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Tania Dall / Eyewitness News
Email: tdall@wwltv.com | Twitter: @taniadall

NEW ORLEANS -- The November election will determine the fate of the Crescent City Connection tolls.

Residents from Orleans, Jefferson and Plaquemines parishes were invited to a meeting hosted by the West Jefferson Civic Coalitionin Marrero on Wednesday night. The purpose of the gathering wasto talk about the pros and cons of the toll system which sunsets this December.

In two and a half months, drivers on the Crescent City Connection might not have to stop at toll booths anymore. The are scheduled to end on Dec. 31 -- that is unless voters decided to renew the toll system for the next 20 years.

'It seems to me we can toll all the bridges in the state of Louisiana or we can remove the tolls from the crescent city connection,' said Jefferson Parish President John Young.

Local and state lawmakersmetto talk about the pros and cons of keeping the tolls in place at the West Jefferson Medical Center Auditorium. The money would help pay for bridge operations, maintenance, landscaping, grass cutting, bridge lighting, trash collection, police inspection and capital budgets.

Critics including state Rep. Pat Connick, who attended Wednesday's informational meeting, continue to say that the authority overseeing the bridge continues to mismanage millions of dollars every year.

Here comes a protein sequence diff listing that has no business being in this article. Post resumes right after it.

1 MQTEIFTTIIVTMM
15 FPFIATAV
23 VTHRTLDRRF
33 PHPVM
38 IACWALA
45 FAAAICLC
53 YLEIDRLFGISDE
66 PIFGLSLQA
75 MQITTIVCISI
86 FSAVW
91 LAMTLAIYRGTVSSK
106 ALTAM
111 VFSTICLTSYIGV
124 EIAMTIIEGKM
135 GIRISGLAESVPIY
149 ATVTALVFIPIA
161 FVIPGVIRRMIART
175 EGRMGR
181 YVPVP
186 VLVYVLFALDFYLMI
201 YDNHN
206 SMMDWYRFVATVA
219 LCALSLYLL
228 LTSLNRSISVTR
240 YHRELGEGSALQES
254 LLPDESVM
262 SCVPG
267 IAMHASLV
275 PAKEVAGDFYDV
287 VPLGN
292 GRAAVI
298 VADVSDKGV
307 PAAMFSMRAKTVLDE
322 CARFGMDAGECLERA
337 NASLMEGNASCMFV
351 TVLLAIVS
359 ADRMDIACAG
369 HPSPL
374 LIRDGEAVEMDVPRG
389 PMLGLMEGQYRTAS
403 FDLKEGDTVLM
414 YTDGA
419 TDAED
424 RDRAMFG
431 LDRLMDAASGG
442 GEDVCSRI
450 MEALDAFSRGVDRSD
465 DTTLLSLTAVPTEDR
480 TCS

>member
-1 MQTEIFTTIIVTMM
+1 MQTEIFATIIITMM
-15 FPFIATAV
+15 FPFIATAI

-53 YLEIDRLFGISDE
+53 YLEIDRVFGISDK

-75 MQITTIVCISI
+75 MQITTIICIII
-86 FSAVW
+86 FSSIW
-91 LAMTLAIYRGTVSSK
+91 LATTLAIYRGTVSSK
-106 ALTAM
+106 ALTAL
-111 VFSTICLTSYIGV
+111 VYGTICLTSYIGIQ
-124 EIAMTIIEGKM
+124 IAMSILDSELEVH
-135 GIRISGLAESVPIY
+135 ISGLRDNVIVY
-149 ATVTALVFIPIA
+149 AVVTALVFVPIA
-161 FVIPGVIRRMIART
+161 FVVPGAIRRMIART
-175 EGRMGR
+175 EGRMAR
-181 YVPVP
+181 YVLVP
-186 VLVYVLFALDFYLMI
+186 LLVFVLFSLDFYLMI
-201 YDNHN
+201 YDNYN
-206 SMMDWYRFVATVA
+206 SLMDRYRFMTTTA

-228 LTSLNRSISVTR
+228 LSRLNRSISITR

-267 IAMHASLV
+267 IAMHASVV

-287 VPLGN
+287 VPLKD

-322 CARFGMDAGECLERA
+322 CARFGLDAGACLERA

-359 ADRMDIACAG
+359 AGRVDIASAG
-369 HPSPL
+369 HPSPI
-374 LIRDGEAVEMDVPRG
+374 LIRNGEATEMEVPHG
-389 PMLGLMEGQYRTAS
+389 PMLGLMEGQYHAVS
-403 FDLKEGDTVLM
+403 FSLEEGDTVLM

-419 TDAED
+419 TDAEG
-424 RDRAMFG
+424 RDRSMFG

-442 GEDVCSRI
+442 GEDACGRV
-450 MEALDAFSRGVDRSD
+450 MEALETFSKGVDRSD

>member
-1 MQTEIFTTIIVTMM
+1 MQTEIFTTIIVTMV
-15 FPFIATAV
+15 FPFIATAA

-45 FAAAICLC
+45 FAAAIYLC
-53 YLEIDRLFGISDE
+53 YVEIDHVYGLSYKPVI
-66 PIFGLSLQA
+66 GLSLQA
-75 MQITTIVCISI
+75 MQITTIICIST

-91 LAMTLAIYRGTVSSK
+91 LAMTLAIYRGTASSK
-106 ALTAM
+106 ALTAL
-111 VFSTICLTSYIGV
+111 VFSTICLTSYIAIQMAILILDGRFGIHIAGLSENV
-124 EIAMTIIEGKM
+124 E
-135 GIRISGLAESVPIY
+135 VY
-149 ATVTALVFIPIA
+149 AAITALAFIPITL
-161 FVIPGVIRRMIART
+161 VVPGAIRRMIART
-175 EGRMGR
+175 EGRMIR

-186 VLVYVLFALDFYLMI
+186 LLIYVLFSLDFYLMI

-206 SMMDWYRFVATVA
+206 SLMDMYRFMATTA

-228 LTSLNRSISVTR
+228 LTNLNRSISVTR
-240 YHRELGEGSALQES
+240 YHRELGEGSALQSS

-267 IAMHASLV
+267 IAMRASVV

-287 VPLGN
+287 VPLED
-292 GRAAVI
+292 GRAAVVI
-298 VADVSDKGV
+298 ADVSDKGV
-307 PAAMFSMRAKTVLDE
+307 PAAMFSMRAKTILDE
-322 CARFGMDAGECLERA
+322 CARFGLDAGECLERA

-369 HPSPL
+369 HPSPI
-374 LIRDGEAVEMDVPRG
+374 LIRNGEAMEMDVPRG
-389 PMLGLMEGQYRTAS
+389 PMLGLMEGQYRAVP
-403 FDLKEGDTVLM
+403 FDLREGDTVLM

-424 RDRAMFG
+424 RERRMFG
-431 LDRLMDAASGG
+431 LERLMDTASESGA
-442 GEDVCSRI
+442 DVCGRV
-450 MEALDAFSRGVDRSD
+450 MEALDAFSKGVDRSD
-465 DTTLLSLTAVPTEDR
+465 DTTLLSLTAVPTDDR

'$400 million over the last 15 years hasn't been spent properly,' Connick said. 'It's been mismanaged. We saw recently that we spent $3 million from some cameras that don't work. It's gotta end. It's just wasteful spending, after wasteful spending.

Drivers like Aleta O'Connor say the state should pay for the bridge's upkeep.

'If things need to be taken care of that what the state is for. That's why we pay taxes. I've been paying taxes since I was 16 years old,' said O'Connor, a Westwego resident.

But supporters of the tolls say with the state facing major cuts who will pay for the $800,000 bridge lighting bill. They say replacing the Crescent City Connection's police force with state troopers would also be a strain on already burdened state budget.

'I'm very concerned that if we do lose the tolls and vote it out. The condition of the bridge, the maintenance, the lighting, etc. is going to deteriorate,' said Gentilly resident Joseph Hookfin.

Again, voters will have a final say on the tolls on Nov. 6, election day.

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